I love science and believe it or not so can you! Science is life and applies to everyone everyday. My method of instruction one I have honed since first being certified for Advanced College Level Tutoring in 97'. Over the years I realized that a strict "across the board" curriculum just doesn't work for every student. Everyone is different, has different ways of learning and tolerance for certain types of instruction. Therefore my sessions are customized to each students individual interests, so rest assured you will have fun and gain the proper understanding of your subject matter!
Education & Certification
Undergraduate Degree: California State University-Fresno - Bachelors, Biological Science
Forensic Science is one of my favorite subjects, I have had real world experience in the field and it was awesome. Introducing science as a FUN and interesting study is so rewarding! I come from a family filled with scientists and law enforcement ( forensics was bound to happen!) Outside of academia, I play Violin and Bass, I am a HUGE Pink Floyd fan. Going to concerts is my favorite thing to do bar none. Besides science, music Is my life!
Elementary School Math
Elementary School Reading
Elementary School Science
High School Biology
High School English
High School World History
Middle School Reading
Middle School Science
Study Skills and Organization
What is your teaching philosophy?
There are many ways to teach, and you must figure out what will be most effective for your students. If you do not adapt to your student's needs, you won't be successful, and that is not the way to go!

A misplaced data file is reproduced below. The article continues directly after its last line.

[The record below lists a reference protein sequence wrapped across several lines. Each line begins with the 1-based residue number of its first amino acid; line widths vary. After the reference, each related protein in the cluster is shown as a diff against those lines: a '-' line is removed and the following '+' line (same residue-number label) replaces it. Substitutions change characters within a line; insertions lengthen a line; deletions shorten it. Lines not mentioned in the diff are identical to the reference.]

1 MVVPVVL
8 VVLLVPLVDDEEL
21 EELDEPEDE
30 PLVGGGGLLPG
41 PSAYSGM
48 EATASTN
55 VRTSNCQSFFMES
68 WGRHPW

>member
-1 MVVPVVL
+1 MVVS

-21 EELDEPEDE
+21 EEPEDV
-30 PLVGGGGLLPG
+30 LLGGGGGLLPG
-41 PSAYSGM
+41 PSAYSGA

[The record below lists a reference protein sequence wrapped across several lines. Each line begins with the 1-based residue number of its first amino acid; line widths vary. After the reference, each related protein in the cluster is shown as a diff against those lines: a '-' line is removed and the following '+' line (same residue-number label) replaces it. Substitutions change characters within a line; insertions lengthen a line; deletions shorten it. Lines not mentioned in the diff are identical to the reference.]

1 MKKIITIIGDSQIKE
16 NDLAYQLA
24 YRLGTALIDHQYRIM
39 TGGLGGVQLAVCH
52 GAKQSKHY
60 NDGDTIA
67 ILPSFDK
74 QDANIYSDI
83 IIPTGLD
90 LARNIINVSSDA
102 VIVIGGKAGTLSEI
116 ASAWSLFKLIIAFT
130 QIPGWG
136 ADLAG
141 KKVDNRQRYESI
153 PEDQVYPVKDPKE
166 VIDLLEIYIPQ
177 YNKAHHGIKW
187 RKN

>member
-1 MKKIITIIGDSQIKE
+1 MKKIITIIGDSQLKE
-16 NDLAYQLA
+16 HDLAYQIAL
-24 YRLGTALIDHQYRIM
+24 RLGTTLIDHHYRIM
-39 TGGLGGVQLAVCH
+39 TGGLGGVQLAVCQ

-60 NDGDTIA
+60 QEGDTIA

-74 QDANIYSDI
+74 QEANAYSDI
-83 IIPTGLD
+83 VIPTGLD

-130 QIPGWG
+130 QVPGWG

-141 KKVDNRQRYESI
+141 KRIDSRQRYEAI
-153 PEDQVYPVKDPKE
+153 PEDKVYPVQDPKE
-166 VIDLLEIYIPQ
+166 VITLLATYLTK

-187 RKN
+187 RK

What might you do in a typical first session with a student?
Get to know you of course! How can one teach if they do not know what will keep the student engaged?
How can you help a student become an independent learner?
I have many tricks up my sleeve, but it all depends on the student. What might be best for some, may not be for all. It's my job to figure that out to ensure your success.
How would you help a student stay motivated?
When you are interested and excited about something, you tend to stay motivated! So, let's get you excited about science!
If a student has difficulty learning a skill or concept, what would you do?
In science, this scenario is quite common. When this happens, I do whatever I can to make that specific concept relevant to the student. It is much easier to understand something if you can make it relate to your everyday activities. Luckily, science is literally everywhere and can therefore be put into terms that a student can grasp.
What strategies have you found to be most successful when you start to work with a student?
I make sure that I get a feel for what each student likes and what they really dislike about the subject. Without this you are treading water.
How do you build a student's confidence in a subject?